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THOMAS O. PAINE 1921-1992 BY EDWARD E. HOOD, JR. THOMAS O. PAINE, a former administrator of the National Aeronautics and Space Administration (NASA), a long-time General Electric (GE) research scientist and executive, and later president and chief operating officer of the Northrop Corpora- tion, died of cancer on May 4, 1992, at the age of seventy. Dr. Paine's greatest accomplishment came in his nearly three years with NASA, first as deputy administrator beginning in January 1968 and then as administrator from March 1969 to September 1970. These were among the most historic and heroic years in the history of the space program. The first seven Apollo missions were launched, twenty astronauts orbited the earth, fourteen flew to the moon, and four men walked on the lunar surface. Dr. Paine will be best remembered as the man who directed these feats of science, engineering, and exploration. Tom was born in Berkeley, California, on November 9, 1921. He earned an A.B. degree in engineering from Brown University in 1942. Tom served as a naval officer aboard combat submarines in the Pacific during World War II and, after the war, married Barbara Helen Taunton Pearse of Perth, Western Australia. Tom earned an M.S. and Ph.D. in physical metallurgy from Stanford University, where he initiated research on liquid metal heat transfer systems for advanced submarine reactors. From Stanford, Dr. Paine joined the General Electric Laboratory in Schenectady, New York, where he conducted studies on mag- 161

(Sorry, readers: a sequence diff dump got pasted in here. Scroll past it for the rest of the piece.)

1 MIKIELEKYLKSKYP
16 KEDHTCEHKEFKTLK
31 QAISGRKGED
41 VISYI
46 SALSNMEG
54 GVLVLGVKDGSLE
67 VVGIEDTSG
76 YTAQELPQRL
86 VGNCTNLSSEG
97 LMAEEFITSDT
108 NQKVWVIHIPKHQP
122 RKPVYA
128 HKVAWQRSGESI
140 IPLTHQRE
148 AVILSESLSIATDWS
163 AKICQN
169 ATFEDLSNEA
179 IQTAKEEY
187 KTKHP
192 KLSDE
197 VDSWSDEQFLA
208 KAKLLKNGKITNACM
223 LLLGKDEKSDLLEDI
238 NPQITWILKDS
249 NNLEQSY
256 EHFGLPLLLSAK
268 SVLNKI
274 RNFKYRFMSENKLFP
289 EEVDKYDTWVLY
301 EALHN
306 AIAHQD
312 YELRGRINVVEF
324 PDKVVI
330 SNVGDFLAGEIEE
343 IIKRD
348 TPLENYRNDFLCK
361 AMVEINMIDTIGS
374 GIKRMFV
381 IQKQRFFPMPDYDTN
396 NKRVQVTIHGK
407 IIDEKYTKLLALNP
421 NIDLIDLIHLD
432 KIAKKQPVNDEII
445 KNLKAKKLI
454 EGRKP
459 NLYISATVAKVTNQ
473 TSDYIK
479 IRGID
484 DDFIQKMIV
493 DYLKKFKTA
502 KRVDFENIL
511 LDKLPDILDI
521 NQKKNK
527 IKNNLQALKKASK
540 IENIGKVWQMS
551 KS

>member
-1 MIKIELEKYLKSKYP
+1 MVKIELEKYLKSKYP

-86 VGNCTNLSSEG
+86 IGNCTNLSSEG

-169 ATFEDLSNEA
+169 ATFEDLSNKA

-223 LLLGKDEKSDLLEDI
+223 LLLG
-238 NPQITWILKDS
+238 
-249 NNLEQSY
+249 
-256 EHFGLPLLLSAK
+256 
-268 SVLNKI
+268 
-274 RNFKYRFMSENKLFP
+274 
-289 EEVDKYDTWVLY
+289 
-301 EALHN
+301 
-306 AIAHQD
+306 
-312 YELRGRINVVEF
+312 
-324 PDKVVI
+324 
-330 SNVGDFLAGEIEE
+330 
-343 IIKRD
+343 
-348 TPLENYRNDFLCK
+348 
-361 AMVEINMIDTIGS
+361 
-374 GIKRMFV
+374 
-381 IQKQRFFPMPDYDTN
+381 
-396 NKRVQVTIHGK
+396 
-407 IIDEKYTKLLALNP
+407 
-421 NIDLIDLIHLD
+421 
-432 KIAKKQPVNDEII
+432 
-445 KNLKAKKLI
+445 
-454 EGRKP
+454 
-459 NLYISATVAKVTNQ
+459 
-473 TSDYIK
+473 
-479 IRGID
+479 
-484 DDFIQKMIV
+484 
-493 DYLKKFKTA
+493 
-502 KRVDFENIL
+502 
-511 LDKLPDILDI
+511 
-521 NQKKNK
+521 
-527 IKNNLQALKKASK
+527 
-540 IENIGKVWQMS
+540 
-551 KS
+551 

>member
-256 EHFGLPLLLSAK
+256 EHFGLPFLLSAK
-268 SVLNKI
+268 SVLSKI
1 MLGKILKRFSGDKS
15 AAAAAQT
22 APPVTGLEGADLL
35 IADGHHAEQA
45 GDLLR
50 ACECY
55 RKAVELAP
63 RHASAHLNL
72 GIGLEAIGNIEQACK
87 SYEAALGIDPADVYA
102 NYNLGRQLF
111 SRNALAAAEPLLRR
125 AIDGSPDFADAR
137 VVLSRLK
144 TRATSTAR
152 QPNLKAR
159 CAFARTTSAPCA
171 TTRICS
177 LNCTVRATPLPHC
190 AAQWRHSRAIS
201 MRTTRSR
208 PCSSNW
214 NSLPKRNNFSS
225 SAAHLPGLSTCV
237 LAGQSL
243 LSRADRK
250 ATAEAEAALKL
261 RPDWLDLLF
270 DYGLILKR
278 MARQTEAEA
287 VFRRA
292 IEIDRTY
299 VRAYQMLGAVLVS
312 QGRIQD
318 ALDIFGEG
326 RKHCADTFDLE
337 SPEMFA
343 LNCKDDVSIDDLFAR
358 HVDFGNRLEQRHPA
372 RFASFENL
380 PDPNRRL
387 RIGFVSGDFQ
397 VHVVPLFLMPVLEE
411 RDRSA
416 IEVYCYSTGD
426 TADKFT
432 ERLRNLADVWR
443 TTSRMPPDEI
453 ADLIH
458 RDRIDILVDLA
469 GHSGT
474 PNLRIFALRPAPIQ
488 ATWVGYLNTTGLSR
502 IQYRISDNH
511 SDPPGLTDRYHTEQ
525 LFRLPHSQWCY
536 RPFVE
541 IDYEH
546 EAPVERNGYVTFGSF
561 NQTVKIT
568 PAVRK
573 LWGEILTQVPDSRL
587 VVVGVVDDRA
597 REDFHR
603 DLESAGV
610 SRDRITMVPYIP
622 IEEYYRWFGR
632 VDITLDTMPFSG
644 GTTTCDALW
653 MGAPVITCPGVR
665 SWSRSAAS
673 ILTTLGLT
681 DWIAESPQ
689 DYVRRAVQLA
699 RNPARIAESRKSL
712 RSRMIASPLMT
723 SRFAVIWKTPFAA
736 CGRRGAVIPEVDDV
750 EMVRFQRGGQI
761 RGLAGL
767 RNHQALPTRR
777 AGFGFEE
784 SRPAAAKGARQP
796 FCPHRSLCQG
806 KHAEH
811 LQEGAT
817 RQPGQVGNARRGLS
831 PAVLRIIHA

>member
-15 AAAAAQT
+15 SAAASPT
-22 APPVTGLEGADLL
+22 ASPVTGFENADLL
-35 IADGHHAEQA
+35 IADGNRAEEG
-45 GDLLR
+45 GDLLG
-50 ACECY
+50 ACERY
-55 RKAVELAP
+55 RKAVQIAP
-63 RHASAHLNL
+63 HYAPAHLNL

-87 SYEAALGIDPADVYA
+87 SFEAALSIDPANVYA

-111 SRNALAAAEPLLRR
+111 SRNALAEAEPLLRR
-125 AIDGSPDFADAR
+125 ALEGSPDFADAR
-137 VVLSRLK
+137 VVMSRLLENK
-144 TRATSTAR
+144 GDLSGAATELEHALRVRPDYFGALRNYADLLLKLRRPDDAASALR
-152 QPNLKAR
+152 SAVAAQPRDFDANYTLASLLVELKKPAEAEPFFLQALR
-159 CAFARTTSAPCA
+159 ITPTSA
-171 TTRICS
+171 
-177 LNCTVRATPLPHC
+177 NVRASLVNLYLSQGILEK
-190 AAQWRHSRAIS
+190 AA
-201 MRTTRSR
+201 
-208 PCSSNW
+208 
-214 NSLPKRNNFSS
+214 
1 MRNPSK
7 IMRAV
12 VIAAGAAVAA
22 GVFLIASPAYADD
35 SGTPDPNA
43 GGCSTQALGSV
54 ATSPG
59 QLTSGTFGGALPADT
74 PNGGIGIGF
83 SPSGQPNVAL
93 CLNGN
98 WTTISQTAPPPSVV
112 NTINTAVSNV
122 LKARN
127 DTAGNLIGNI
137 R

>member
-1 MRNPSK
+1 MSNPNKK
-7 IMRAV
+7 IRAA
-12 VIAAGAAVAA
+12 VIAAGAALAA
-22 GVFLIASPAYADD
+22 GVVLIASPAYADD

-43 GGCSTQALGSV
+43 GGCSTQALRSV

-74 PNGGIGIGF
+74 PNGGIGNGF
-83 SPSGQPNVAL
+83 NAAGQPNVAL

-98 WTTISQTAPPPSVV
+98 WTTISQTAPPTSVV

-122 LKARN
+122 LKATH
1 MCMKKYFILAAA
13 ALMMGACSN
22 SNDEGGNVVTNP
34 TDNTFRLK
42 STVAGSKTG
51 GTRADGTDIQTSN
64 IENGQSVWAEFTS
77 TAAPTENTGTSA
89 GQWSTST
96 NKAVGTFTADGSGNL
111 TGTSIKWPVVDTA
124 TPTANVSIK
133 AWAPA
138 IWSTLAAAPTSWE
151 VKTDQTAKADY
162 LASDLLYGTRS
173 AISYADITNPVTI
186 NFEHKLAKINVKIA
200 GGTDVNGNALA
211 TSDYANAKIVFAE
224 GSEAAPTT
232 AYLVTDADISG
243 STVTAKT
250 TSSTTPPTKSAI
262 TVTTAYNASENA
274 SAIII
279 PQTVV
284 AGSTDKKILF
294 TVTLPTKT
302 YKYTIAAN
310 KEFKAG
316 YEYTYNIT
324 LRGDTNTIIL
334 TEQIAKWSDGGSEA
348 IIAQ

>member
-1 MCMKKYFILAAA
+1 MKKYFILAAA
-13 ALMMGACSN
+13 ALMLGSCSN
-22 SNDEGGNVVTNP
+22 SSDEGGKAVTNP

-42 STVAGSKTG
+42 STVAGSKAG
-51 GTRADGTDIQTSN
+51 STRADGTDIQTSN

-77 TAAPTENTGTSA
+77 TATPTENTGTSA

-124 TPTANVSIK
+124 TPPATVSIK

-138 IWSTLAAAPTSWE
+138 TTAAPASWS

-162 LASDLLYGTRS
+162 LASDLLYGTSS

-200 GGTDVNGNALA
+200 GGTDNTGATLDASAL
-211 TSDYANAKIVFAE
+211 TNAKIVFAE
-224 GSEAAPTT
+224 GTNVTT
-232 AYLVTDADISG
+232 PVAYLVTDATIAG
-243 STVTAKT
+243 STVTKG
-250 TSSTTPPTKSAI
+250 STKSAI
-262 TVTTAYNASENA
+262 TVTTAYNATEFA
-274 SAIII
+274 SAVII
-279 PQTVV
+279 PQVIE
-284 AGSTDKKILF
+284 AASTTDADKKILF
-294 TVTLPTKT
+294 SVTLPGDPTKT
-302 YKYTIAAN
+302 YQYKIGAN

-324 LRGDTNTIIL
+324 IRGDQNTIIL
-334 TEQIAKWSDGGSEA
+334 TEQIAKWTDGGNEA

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162 MEMORIAL TRIBUTES netic and composite materials. This work led to the first demon- stration of the shape anisotropy effect in single-domain mag- netic particles, and to worldwide basic patents of "Lodex" per- manent magnets. Tom moved to Lynn, Massachusetts, where he managed ma- terials development at the GE Meter and Instruments Depart- ment. Later, as laboratory manager, his projects ranged from development of photo cells and non-arc-tracking organic insula- tion to solid-state nuclear reactor control systems and aircraft instrumentation. For the successful f~ne-particle magnetic de- velopment program, Tom's laboratory received the 1956 award for "outstanding contributions to industrial science" from the American Association for the Advancement of Science. He returned to the GE Research and Development Center in Schenectady in 1959 as manager of technical analysis before becoming manager of engineering applications. In the latter capacity, he organized and managed a new laboratory compo- nent engaged in development programs in fields ranging from medical electronics and electric vehicles to power sources in villages in developing nations. In 1963 Tom moved to Santa Barbara, California, to manage GE's Center for Advanced Studies, an innovative four hundred- man "think-tank" conducting nondisciplinary planning research for government and industry in the United States and abroad. These programs ranged from developing criteria for selecting "mode] cities" to logistic support systems for Polaris submarines, and from designing computerized management systems to eco- nomic development projects in Africa. On January 31, 1969, President Johnson appointed Tom Paine deputy administrator of the National Aeronautics and Space Administration. Upon the retirement of James E. Webb on October 8, 196S, President Johnson named Tom to be acting administrator of NASA. His nomination as administrator was announced by President Nixon on March 5, 1969, and con- firmed by the Senate on March 20,1969. Itwas during his tenure that the first seven Apollo manned missions were flown, includ- ing the historic Apollo ~ 1 mission, which first landed men on the